Nomad Life Love Update: Understanding, The Highest Love

“Be curious, not judgmental.”

Walt Whitman and my new fave leading man, Ted Lasso played by Jason Sudeikis

I’m officially in my 11th month of nomad life, so I thought it time for another love life update!

In short, I’m still “on the market.” (Side note, can anybody explain what that phrase even means?) But I’m constantly learning…

In a month #1 blog, I argued, “This nomad life doesn’t limit my dating options, it expands them… it doesn’t mean that I’ll never be able to fall in love, it means that I will have more freedom to fall in and explore a potential love.” 

In a month #8 blog, I clarified that I’m NOT looking for anyone. “Looking is an active word; ‘looking’ implies I’ve lost something, or something is missing from my life, and that’s just not the case. I am single, but my life is not lacking or incomplete. I’m open and receptive to meeting him, but I’m not looking… the man who ends up in my life is going to be there not because he fills a void, but because he enriches and adds value to my already-rich, complete life.”

I still believe the above true. But what I didn’t realize in nomad life month #1, now in nomad life month #11, is that there are a lot of closed-minded people out there.

One of the reasons it’s proven difficult for me to meet high-value men is because many of them can’t make sense of me. (Can anyone relate?)

For these men, the men who think they’ve finally come of emotional maturity to be in a relationship and are on the hunt for a woman with child-bearing hips to help fulfill their dream of fatherdom… my life is a novelty. I’m untraditional, carefree, even exotic. These men are typically the people who say they love to travel but really mean vacation, who’ve never or infrequently been out of the country, and who still live in their hometown or college town. Maybe I’ll end up a fling, they think. Perhaps they want to be like me, and would like to “pick my brain,” but they don’t want to be with a woman like me. They are not curious (morbid curiosity doesn’t count): they are judgmental, and usually so in a lot of areas of life other than romance.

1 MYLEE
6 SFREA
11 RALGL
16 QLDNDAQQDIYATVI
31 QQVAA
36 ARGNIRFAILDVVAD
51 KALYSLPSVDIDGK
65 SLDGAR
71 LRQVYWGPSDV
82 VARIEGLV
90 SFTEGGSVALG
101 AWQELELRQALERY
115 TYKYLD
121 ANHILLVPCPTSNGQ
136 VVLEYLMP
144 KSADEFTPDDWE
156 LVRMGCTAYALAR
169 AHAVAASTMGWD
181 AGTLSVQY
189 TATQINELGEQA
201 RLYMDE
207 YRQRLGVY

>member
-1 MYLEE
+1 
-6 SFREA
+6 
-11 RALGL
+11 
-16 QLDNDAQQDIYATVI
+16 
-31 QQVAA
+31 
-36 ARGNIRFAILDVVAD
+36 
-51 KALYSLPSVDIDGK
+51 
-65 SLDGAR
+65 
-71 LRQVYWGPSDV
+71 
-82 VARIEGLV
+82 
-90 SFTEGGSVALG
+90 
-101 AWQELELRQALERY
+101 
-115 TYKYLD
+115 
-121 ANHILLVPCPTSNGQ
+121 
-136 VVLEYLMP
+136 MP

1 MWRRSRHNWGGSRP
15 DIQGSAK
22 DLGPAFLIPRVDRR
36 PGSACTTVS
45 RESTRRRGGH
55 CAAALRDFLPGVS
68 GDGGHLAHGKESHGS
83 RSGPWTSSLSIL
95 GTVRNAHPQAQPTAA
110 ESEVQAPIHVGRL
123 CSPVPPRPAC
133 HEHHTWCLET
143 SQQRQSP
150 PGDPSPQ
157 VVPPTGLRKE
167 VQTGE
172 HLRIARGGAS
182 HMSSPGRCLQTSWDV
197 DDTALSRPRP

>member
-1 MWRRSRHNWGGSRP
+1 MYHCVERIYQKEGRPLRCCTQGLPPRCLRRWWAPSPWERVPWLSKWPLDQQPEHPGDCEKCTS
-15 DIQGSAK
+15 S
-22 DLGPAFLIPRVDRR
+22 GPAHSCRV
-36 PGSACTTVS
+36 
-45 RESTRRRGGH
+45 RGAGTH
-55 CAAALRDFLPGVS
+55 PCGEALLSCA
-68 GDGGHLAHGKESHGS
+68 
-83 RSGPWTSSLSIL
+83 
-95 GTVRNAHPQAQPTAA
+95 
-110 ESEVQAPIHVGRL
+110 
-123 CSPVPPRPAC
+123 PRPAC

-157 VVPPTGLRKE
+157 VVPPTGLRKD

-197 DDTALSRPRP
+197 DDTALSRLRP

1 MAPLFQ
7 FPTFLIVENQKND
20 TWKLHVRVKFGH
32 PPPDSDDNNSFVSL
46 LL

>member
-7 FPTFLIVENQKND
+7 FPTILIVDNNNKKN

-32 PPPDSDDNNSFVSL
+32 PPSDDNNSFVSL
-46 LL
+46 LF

Other men, the rarer kind, are impressed and intrigued by my choices and lifestyle, and have lived or imagined something of the sort — long trips overseas, sabbaticals from the corporate life, purposeful or circumstances-related downsizing. They’ve been in long distance or cross-national relationships. They’ve experienced ups and downs, learned lessons, and know that life doesn’t progress linearly. They aren’t necessarily doing what I’m doing, or have any immediate plan to do what I’m doing, but they are open-minded and understand that relationships are not one-size-fits-all. This guy tries to make sense of me. He tries to understand. Curiosity drives efforts to develop understanding.

It doesn’t mean that things will work out with this kind of person, but it’s a good start.

(A third set of men just think I’m hot, didn’t even read the few bullet points on my profile, and make no attempts at conversation. No thanks!)

When two people seek to understand each other, they build bridges of meaning. One person’s rope reaches out and ties up with the other person’s cable, and even while materially different, even while coming from different places, a link is formed. When we ask questions, when we listen, when we quietly absorb, when we seek to understand, when we empathize, we are showing people the highest love and most ultimate respect. A precursor, of course, to any budding courtship.